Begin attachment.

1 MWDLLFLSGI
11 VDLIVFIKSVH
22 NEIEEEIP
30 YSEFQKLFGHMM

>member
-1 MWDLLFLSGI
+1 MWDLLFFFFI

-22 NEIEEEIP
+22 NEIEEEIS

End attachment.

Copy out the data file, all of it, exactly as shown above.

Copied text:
1 MWDLLFLSGI
11 VDLIVFIKSVH
22 NEIEEEIP
30 YSEFQKLFGHMM

>member
-1 MWDLLFLSGI
+1 MWDLLFFFFI

-22 NEIEEEIP
+22 NEIEEEIS